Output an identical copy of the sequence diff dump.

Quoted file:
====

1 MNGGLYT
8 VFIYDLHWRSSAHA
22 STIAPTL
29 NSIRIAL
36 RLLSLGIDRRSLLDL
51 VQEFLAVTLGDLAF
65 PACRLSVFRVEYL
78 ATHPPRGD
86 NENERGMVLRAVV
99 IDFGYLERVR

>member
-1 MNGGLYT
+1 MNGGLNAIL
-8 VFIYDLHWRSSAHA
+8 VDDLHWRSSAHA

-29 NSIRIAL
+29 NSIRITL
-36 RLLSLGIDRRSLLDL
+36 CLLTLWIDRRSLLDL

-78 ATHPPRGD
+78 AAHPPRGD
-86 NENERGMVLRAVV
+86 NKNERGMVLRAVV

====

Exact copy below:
1 MNGGLYT
8 VFIYDLHWRSSAHA
22 STIAPTL
29 NSIRIAL
36 RLLSLGIDRRSLLDL
51 VQEFLAVTLGDLAF
65 PACRLSVFRVEYL
78 ATHPPRGD
86 NENERGMVLRAVV
99 IDFGYLERVR

>member
-1 MNGGLYT
+1 MNGGLNAIL
-8 VFIYDLHWRSSAHA
+8 VDDLHWRSSAHA

-29 NSIRIAL
+29 NSIRITL
-36 RLLSLGIDRRSLLDL
+36 CLLTLWIDRRSLLDL

-78 ATHPPRGD
+78 AAHPPRGD
-86 NENERGMVLRAVV
+86 NKNERGMVLRAVV